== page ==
WHEN YOU'RE A GIRL YOU HAVE TO TRY HARDER
Of DDB New York's 86 art directors, only five are women. Of these, only three are full AD's - Judy Katz, Carol Lane, and Maija Veida. Our interviewer talked with them and Assistant Art Directors Dina Cukier and Betty Vorbeck.
What kind of personality do you think you have to have to be a lady art director?
CAROL: Strong. Strong and open-minded. I don't know how other people see me, but that's how I see myself.
BETTY: Yes, that's how I see myself too. Now we may not look
it, but I've had a lot of heads turn when all of a sudden I'll stand my ground.
Sometimes because you're a girl, there's a tendency to almost look over you. So you have to speak up.
And you're soft spoken, which is a drawback, isn't it?
CAROL: I'm not soft spoken. But you know it's funny. When I first came here I didn't say anything. I was afraid.
And I remember meeting all the art directors and copywriters who I looked up to when I was in school - and I would just sit there, and I wouldn't say a word.
Then when I met Mr. Bernbach for the first time, I just sat there, and I couldn't move, and I didn't say a word.
Now I think I don't shut up.
As a professional, do you thjnk you've become more aggressive or authoritarian?
JUDY: I haven't become more aggressive, but I've gained more self-confidence. Aggression doesn't necessarily mean being loud.
Aggression can come on more subtle levels, because as a woman you could be even more powerful than a man if you do it your own way. But if you're going to do it on the same level as a man, it doesn't work, because then they really will resent you.
MAIJA: Yes, men hate women who are half-men practically.
But I find that I'm not aggressive enough - that I'm not as competitive as a lot of other people.
And I find it hard to talk about myself.
Which is a drawback, because in advertising you constantly have to be able to sell yourself - not just at the beginning, but all the time - until you build up a reputation.
CAROL: Well,1 don't think it's because you're an art director
that you become authoritarian. I think it's part of what you are to begin with.
You mean you think you are authoritarian, and therefore you pick a career in which you can .exercise that quality?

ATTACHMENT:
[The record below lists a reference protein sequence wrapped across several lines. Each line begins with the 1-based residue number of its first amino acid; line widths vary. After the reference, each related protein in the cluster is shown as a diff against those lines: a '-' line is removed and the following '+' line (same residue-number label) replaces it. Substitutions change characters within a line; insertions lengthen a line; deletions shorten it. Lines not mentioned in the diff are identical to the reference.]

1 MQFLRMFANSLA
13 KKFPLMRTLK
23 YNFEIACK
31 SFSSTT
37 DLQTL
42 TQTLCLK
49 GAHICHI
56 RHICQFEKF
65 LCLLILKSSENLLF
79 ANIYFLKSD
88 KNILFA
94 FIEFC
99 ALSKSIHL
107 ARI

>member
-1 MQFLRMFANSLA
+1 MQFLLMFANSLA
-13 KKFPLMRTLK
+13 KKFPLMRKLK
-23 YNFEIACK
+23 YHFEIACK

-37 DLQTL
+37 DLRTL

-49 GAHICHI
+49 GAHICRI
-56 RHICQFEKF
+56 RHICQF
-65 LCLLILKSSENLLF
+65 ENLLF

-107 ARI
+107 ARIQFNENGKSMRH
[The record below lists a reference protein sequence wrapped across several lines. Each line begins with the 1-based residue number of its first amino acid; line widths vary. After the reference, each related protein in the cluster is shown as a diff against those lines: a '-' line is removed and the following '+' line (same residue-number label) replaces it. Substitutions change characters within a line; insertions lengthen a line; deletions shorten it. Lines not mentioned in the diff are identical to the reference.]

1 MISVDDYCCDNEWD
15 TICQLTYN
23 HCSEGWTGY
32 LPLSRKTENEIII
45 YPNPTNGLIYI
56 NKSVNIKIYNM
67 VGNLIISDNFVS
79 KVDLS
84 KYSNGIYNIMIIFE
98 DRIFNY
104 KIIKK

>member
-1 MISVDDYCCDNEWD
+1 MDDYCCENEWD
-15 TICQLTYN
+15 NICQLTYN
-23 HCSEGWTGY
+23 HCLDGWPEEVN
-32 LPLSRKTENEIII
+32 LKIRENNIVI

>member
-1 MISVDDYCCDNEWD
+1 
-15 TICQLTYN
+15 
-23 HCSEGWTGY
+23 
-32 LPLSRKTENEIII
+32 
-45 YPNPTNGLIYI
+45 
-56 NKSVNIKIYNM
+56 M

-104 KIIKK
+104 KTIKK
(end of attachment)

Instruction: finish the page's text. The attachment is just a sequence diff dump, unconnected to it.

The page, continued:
CAROL: Yes, that's a lot of it. But there are other things too.
Like when you get up to shoot a commercial. You have to push your way through all the men you're working with, and stand up there on the camera with the cameraman, and say, "Look I want it done this way."
At the beginning it was rough for me.
It made me feel kind of defeminized.
But you see, when you ask to be treated as an equal, you have to accept it.
And that means that as an equal, you can't expect anybody to help you on with your coat, or light your cigarette, or do any special things for you.
And that's okay.
But there's a lot of readjusting you have to do.
Why are there so few women art directors?
CAROL: I think women are intimtdated because they're not encouraged in any of the art schools.
They usually wind up being copywriters or housewives.
Why? In what ways are you discouraged?
BETTY: Well just from the teachers alone, telling you how rough it will be and about the discrimination there will be.
I know of only one other girl and myself at The School of Visual Arts who completed school, and she's become a copywriter.
I mean it started off almost even.
There were probably about 15 girls in the class, but by the end of the th ird year everyone was so discouraged that there were just two of us, and I wasn't going to be discouraged, because I felt that I could handle anything that a
man could handle.
And I still feel that way.
MAIJA: Well I went to Pratt, and I was encouraged there.
There were a LOT of girls in my classes.
And when I graduated there were about the same number as when I started.
No one mentioned anything about prejudice against women.
JUDY: I had the same experience at Pratt as Maija.
But actually art directing, for women, only opened up in about the last 10 or 12 years.
Before that it was basically a man's field.
Also the art director then played a different role - the copywriter would present the idea and the headline to him, and then he'd do the art.
So the art director was just a tool.